#30 Burnt Out
This is about not letting your fire die out.
Ever made vows with your nonage buddy?
We did manage to stay tightly-knit, my alter ego and I - up until graduation, right before the ‘real world’ took over. She began residency as a doctor while… well, I was a muddlehead who worked odd jobs to figure out my burning desire in life. I was appalled by her though. She was a textbook planner, mapping every inch of her life for the next 5 years waiting for someone to ask her, “Where do you see yourself in five years?” Boy, did she have an answer. Meanwhile, I had an amazing relationship with the infamous student syndrome.
Our startling, noticeable difference may have contributed to the uniqueness of our friendship. Opposites attract and whatnot (that’s so true, by the way).
Her vision fixated on launching her own clinic, expanding it to new locations while diving deep, and in turn revolutionizing the homeopathic field. Her one and only truly love. My interest, on the other hand, peaked in digital marketing and I took my prized possessions and head happily in that direction. This story is no different, a majority of us all lose touch and so did we.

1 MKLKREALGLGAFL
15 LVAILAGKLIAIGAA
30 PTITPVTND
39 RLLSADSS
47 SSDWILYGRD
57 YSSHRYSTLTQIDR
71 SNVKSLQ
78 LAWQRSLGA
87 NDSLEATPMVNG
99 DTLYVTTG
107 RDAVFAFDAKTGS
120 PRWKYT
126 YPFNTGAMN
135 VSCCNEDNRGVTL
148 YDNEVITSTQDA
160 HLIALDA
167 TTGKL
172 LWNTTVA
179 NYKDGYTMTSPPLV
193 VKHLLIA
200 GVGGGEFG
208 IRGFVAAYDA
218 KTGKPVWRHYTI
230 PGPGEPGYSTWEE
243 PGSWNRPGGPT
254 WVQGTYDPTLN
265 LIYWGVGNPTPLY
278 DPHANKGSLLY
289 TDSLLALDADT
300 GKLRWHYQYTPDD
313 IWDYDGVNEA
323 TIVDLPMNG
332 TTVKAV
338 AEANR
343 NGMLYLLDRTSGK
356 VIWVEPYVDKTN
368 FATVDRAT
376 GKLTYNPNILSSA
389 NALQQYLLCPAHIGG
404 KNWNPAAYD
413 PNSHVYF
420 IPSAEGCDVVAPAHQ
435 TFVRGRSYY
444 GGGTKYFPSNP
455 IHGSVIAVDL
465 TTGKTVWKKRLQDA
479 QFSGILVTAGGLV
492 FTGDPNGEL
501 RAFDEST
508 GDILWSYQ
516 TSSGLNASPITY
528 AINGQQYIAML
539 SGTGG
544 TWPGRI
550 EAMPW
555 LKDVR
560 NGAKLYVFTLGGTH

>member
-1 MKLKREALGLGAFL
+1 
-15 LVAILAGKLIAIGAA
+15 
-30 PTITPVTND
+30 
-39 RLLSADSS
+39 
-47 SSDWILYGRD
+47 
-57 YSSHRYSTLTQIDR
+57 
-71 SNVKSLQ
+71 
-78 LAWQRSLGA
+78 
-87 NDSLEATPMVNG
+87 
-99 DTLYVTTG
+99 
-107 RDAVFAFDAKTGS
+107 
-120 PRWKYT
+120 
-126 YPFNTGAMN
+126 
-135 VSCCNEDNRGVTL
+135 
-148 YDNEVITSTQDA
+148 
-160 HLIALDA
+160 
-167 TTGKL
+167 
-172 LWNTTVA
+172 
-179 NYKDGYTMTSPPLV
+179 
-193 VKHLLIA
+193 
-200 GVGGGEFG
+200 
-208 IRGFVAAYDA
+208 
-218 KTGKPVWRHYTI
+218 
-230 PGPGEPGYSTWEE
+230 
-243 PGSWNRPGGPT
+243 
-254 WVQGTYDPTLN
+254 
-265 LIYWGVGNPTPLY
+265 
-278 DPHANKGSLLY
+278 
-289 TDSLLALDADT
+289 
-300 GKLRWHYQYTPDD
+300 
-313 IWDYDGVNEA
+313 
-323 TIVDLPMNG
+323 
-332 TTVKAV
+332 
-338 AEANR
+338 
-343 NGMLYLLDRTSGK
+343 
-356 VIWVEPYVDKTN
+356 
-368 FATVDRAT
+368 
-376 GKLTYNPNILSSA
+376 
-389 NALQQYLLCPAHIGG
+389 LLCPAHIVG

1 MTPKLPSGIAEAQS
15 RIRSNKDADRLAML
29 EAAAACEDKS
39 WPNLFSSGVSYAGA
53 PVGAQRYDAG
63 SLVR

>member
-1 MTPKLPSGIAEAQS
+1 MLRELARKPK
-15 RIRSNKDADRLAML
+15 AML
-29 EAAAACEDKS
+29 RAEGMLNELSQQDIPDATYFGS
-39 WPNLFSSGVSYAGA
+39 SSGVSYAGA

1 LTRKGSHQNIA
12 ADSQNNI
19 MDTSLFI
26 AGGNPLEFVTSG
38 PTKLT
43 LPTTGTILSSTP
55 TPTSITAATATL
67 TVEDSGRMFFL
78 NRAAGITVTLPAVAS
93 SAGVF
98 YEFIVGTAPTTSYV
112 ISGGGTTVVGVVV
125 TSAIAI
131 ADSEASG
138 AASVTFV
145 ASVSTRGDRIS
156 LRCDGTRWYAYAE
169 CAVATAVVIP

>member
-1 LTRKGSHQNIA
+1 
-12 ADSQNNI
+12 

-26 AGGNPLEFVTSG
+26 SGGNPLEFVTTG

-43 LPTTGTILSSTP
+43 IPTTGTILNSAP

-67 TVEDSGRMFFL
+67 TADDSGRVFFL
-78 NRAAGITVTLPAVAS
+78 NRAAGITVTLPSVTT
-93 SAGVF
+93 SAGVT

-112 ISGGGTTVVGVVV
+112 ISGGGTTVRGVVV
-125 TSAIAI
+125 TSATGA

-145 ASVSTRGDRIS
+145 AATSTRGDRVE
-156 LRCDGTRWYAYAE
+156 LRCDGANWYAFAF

Unlike a horse, I never intended to remove my blinders. My own startup was the light that slowly manifested itself as I inched closer towards it from the ends of the tunnel I crawled.
One day, my planner of a friend contacted me. I had returned from my voyage of studying and working abroad and her getting in touch was the boost I needed! She told me she was expecting her second child! I didn’t waste a second and we decided to get together over coffee.
At the risk of being blunt, I couldn’t recognize the person I met. Everyone looks different during pregnancy so I made an effort to cut her some slack and tap into my emotional side. God, what was wrong with me? ‘Ankisha, you’re the one who has changed, relax. Not everyone has to undergo similar transformations. Anyway, she had this ginormous head start when you two began. Don’t gloat now.’ I humbled myself.
But something else had changed too. The topics of discussion were limited to her first child, how she very entrepreneurially redid her kitchen and garden, the curtains bringing out the charm of her house, our classmates’ marriages and how wonderful it is to be a parent. “I can’t wait for us to do all of this together,” she said as I waited for her to ask me how I was doing.
In the midst of her monologue, I casually slipped in my ideas, my work, and that I was starting my own business, achingly hoping that she would be happy for me. She overlooked it and without batting an eye asked me, “So, are you dating someone to get married?”
What? No. Was this the same person who I idolized? Was she the person who made me want to get better in life? With all the planning and the ambition?
The fire, the fervor, the ambition she had was all gone. We had taken a vow to do bigger things in life, or at least try to! That day, I made another vow. To never let the fire inside me die out.
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